Sports has been an area where the two Koreas have been able to cooperate on several occasions, and in the early 2000s they marched together at opening events in several international competitions, but the end of the Sunshine Policy in South Korea and North Korea’s ramping up its nuclear and missile programs led to increased tensions.
The movie As One was made in 2012, the year of the London Olympics, perhaps in anticipation of more sports diplomacy. The movie’s title in Korean is simply Korea. The film stars top South Korean actors in the lead roles; Ha Ji-won took the role of South Korean player Hyun Jung-hwa, and Bae Doo-na took the role of the North Korean Ri Bun-hui. The acting is excellent. The actors look like real athletes and wear unflattering team uniforms, rather than trying to look pretty. All the ping pong played in the movie is by the actors themselves. The real Hyun Jung-hwa coached the actors, and even had a cameo role in the movie. She oversaw the actors’ training and made sure that Ha Ji-won could imitate her playing style. She insisted on getting details right in order to enhance the movie’s realism. For example, she insisted that Bae Doo-na learn to play left-handed because the real Ri Bun-hui is left-handed.
Korea is a sports movie, but it is also an acute reminder that Korea is still a divided country. It is about people, about friendship and love, and not about ideologies or politics. Bae Doo-na and Ha Ji-won expressed appreciation for being able to play strong women who aren’t dominated by male leads. Bae is quoted as saying “It is so rare in films nowadays for actresses to be able to tell a story about women in films, with a cast full of other actresses.”
After the movie was released, its producers tried to arrange a meeting between Hyun Jung-hwa and Ri Bun-hui. (The two had not seen each other since a tournament in 1993.) Hyun even had a friendship ring made as a gift for Ri, but at the last minute the meeting was called off because the South Korean government objected to its timing. The Korean-American who was to be the intermediary explained that she could not even transfer the ring, saying “I made the decision that with inter-Korean relations in such a bad state, both Ms. Hyun and Ms. Ri could find themselves in trouble if I delivered it.”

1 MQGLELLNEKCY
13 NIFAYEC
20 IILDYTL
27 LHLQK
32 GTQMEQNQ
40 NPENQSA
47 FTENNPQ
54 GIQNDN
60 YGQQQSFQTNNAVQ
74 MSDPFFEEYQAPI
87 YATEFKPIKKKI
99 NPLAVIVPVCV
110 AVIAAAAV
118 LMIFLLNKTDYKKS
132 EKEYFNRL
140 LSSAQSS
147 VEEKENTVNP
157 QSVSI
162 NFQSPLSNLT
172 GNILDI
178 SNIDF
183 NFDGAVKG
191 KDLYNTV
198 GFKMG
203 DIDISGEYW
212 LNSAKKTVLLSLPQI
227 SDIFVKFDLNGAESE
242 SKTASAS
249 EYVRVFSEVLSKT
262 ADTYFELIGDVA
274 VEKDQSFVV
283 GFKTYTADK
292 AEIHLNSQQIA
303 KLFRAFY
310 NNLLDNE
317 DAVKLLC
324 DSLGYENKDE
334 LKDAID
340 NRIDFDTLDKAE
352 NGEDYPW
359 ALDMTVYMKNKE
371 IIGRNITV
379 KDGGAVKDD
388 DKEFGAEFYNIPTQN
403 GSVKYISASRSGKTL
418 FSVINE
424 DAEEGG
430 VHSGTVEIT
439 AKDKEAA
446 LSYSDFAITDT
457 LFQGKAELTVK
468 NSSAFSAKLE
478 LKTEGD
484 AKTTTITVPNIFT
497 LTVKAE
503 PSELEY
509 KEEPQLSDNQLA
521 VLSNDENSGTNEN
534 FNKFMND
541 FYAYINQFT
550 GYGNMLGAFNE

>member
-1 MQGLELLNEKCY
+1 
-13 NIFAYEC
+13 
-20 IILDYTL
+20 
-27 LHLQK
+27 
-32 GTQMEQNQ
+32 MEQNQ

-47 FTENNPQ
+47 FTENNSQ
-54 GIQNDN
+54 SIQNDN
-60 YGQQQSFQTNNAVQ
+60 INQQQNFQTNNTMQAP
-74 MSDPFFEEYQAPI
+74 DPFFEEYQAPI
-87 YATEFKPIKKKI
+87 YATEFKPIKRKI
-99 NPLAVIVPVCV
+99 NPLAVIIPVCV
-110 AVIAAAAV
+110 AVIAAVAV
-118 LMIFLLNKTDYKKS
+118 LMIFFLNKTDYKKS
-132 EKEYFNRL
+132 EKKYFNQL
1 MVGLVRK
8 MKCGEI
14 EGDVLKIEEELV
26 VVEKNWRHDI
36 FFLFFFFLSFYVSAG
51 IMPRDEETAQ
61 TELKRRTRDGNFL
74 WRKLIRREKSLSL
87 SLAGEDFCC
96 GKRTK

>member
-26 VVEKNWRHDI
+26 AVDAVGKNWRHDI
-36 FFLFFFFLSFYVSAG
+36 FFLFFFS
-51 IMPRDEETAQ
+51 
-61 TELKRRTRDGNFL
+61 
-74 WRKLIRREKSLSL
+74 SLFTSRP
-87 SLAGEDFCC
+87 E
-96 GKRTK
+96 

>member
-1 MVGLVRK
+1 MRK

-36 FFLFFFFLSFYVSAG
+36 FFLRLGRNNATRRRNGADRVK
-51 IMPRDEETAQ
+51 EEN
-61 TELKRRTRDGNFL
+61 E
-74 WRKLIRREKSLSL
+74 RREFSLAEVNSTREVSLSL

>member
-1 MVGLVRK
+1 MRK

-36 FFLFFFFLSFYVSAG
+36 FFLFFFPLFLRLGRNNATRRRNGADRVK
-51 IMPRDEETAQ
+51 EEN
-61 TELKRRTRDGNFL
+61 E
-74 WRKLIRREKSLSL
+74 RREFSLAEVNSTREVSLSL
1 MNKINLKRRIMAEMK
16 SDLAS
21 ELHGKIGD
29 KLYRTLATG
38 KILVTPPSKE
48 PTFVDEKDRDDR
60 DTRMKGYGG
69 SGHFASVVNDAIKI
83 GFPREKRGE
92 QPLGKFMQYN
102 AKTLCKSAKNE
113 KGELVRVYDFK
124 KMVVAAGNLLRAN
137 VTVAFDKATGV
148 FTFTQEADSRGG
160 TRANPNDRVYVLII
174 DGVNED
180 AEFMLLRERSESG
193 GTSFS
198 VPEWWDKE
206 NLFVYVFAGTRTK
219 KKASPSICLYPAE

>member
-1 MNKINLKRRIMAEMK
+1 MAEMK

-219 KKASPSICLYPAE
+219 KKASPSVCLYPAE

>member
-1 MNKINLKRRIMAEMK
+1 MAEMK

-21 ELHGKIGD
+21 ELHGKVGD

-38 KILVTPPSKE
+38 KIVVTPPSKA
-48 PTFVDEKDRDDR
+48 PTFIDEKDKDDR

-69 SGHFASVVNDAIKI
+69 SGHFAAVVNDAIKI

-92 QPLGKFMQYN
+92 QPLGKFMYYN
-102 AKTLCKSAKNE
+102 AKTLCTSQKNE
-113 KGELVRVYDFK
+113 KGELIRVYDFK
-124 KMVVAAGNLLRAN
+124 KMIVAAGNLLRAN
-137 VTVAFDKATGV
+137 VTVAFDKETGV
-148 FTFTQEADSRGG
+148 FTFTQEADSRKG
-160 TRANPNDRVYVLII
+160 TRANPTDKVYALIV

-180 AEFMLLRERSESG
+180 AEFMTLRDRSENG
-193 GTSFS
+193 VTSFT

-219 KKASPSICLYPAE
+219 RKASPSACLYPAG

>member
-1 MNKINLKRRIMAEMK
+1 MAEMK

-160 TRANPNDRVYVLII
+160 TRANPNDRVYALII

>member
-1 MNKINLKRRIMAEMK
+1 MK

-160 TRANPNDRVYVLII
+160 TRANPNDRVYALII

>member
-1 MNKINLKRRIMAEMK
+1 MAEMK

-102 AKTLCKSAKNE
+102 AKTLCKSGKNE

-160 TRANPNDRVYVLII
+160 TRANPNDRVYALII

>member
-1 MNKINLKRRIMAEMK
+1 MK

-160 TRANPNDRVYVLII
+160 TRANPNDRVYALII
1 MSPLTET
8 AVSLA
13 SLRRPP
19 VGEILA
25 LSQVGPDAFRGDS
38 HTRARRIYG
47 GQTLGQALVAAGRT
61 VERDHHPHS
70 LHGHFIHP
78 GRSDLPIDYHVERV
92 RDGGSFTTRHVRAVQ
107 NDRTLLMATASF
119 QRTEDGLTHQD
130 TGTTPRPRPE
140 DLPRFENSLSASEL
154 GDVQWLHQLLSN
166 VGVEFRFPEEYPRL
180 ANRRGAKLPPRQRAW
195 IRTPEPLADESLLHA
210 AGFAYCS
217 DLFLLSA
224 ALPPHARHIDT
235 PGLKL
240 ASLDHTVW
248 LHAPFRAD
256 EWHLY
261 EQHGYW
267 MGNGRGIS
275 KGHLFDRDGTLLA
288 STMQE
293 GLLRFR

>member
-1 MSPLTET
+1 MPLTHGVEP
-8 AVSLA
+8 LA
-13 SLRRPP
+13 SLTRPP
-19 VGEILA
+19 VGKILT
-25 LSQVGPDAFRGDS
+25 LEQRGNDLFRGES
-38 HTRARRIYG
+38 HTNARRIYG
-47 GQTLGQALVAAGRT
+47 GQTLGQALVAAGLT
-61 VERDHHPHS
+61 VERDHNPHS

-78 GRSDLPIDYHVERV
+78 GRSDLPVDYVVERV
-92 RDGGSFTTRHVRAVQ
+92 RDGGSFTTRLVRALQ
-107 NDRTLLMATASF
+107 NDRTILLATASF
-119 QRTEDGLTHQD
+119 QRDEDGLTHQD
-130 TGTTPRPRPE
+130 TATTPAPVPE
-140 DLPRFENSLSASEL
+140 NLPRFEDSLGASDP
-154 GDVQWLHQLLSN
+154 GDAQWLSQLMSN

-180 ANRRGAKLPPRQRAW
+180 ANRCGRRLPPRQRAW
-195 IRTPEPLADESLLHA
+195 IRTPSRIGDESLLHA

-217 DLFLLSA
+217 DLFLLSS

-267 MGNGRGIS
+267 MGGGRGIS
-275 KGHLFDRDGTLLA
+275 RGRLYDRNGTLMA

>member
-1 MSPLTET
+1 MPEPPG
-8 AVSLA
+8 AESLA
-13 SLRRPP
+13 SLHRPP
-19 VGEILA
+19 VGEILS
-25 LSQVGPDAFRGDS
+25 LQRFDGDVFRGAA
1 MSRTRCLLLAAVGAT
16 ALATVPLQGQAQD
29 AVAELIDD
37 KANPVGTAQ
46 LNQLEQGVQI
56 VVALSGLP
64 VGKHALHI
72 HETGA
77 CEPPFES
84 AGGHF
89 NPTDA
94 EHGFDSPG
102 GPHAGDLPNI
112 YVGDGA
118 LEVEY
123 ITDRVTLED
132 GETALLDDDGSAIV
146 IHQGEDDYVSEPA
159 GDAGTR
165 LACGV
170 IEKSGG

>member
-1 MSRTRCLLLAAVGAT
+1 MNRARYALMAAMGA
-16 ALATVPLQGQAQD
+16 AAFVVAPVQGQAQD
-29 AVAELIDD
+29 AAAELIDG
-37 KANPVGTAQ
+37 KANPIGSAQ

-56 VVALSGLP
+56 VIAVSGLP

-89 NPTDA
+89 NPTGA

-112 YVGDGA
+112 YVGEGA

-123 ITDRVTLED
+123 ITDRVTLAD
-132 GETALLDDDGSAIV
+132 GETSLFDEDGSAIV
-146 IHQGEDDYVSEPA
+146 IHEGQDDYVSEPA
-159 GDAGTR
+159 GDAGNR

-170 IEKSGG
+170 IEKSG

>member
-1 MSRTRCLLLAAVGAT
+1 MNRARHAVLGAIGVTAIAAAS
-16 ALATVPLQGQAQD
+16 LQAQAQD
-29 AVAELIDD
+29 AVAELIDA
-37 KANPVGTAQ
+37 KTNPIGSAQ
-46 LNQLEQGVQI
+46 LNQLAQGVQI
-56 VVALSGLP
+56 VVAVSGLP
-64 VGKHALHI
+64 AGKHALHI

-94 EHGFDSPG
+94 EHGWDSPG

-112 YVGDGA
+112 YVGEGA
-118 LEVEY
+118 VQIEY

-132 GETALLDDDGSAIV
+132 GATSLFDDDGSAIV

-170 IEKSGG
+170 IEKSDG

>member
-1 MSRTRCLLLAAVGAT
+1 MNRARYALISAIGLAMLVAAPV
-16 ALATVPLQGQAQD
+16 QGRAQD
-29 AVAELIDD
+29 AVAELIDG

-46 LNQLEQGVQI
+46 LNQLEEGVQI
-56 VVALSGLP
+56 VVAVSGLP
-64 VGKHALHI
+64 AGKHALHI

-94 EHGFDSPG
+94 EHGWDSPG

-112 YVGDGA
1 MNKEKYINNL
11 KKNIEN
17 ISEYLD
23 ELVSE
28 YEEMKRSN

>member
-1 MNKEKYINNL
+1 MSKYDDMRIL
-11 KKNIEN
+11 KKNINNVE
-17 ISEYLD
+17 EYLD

Even before last year’s threats and nuclear tests, relations between North and South Korea had been deteriorating. After an uneasy period of tensions and non-communication, delegations from North and South Korea have just held their first meetings in over two years, and, in a remarkable turnaround, came up with some constructive ideas for defusing the crisis. North Korea announced that it would send a large delegation including high-ranking officials, athletes and cheerleaders to the upcoming Pyeongchang Winter Olympics, and Seoul proposed that North and South Korean athletes march alongside each other in the opening and closing ceremonies of the Games (February 9-25, 2018).
Commenting on the latest events in Korea, Pope Francis said that “it is of paramount importance to support every effort at dialogue on the Korean peninsula, in order to find new ways of overcoming the current disputes, increasing mutual trust and ensuring a peaceful future for the Korean people and the entire world.”
As One will be shown at the IU Cinema on February 4 at 3 pm. This screening is part of the Cultural Foundations for Peace series, which is sponsored by the Department of Business Law and Ethics, the Institute for Korean Studies, and the IU Cinema.
John Finch is Lecturer in the Department of East Asian Languages and Cultures and Associate Director of the Institute for Korean Studies within the School of Global and International Studies. Trained as a cultural anthropologist, he specializes in the Asia Pacific region, and his research has focused on family, migration and education; gender, culture and cinema; globalization and inequality; and household and community ethnography. He has published many articles in referred journals, and currently, he is co-authoring a book, entitled The Making of Global Citizens?: Transnational Migration and Education in Kirŏgi Families, with Seung-kyung Kim. This semester, he is teaching “South Korean Film and National Identity” and “South Korean Education: Examination Hell or Role Model.”